linux music tools It is quite possible and was done all the time in the bad

Karen Lewellen klewellen at
Wed Jul 29 21:43:15 UTC 2015

Why thank you tony.
I have been wondering  who started the lillypond in DOS idea.  I certainly 
did not, as I want to use multiple  Linux tools via ssh TELNET  from here, 
not  just lillypond.
I suppose this illustrates attention to detail   by some.
and generated a grand amount of  amusing discourse.
Still Jude, if this is your desire, I wish you success.  I would never 
dictate to another person how to spend their creative computer time.

On Wed, 29 Jul 2015, Tony Baechler wrote:

> I can't help but comment on the irony here.  Karen, the original poster, 
> didn't want it compiled for DOS and didn't ask about running it for DOS. She 
> wanted to set up a Linux box.  Jude suggested compiling for DOS and I agree, 
> why?  I'm sure an ancient version would compile, but based on the huge amount 
> of libraries it needs, it would be impractical to compile in DOS if not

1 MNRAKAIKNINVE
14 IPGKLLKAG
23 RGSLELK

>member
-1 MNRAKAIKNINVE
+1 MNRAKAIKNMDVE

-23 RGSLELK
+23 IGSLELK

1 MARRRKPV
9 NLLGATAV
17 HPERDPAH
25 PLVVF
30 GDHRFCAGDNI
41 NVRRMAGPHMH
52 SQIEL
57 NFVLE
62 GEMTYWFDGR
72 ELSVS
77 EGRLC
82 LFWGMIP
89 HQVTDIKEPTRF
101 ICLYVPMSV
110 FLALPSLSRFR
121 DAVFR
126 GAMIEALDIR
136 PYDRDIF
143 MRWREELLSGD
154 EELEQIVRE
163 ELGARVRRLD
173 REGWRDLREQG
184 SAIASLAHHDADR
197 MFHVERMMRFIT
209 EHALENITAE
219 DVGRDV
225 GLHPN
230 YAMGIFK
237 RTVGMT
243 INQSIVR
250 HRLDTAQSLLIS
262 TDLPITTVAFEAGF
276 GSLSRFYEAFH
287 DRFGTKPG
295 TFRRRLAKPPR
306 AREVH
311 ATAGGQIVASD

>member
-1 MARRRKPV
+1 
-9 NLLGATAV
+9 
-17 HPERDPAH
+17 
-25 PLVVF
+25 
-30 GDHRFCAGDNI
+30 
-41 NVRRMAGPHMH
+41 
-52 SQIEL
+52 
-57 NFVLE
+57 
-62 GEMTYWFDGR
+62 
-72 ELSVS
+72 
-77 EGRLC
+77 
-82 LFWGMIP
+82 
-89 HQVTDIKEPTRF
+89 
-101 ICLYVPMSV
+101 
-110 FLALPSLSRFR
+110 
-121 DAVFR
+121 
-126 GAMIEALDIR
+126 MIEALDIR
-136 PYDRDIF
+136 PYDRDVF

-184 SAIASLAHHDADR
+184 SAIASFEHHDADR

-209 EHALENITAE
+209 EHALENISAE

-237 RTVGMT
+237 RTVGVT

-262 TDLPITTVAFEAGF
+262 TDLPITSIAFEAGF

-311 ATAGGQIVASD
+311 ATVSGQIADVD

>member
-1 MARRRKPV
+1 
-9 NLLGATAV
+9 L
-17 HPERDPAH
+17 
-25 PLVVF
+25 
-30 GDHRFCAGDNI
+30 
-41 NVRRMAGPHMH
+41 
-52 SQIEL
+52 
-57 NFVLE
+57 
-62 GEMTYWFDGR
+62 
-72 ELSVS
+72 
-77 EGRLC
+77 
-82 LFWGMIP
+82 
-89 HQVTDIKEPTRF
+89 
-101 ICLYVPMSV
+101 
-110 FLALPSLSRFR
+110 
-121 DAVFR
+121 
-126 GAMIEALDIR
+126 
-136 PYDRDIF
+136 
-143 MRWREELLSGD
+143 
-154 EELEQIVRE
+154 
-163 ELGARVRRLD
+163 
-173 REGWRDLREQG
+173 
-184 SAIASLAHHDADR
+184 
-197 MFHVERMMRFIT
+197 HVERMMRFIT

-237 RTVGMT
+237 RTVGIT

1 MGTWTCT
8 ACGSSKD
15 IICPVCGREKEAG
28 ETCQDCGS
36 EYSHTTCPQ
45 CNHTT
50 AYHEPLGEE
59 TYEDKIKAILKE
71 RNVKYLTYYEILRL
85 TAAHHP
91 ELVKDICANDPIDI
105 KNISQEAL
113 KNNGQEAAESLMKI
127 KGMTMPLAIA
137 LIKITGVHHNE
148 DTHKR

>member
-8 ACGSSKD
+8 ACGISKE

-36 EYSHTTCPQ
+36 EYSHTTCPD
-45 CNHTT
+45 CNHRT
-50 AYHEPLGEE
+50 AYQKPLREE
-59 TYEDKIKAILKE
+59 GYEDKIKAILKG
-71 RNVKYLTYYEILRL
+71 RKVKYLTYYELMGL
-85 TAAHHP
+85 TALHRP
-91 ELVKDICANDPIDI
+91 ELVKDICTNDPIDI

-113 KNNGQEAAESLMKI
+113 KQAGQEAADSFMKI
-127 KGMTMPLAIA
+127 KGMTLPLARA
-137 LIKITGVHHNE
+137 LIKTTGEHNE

> impossible.  I suppose djgpp might work and you could use DPMI (not the same 
> as the overlay previously mentioned) but again, why?  It would be very slow 
> and I doubt if you could get all of the dependencies to compile with djgpp 
> anyway.  It's already accessible in Linux, Cygwin and probably the Mac, so it 
> makes more practical sense to ssh to a shell account from DOS which is what 
> she wanted to do in the first place.
> On 7/28/2015 2:32 PM, Janina Sajka wrote:
>>  OK, I understand about overlays and about swapping and accessing from
>>  RAM. But, isn't that more than just compiling for a different OS?
>>  Doesn't that require reconsidering how the code actually fits together
>>  and executes? Surely you don't want to swap on each instruction.
>>  My reaction was to the suggestion to compile Lilypond for DOS. Why is
>>  beyond me, given how accessible Lilypond already is on the Linux
>>  console.
>>  The only enhancement that we don't have supported is that which comes
>>  from an intelligent front end that helps you with the artifacts of
>>  writing the .ly file. These are usually on screen wysiwyg scores not of
>>  much help to a blind composer/arranger.
>>  Whoever pointed to the emacs lilypond mode probably pointed to the best
>>  combo, imo, for the blind user. However, it is quite possible to do the
>>  job with vim, ed, or even nano.
>>  So where's the benefit of trying to take Lilypond to DOS. I don't see
>>  it, even if it were just a recompile with a modern compiler.
>>  Janina
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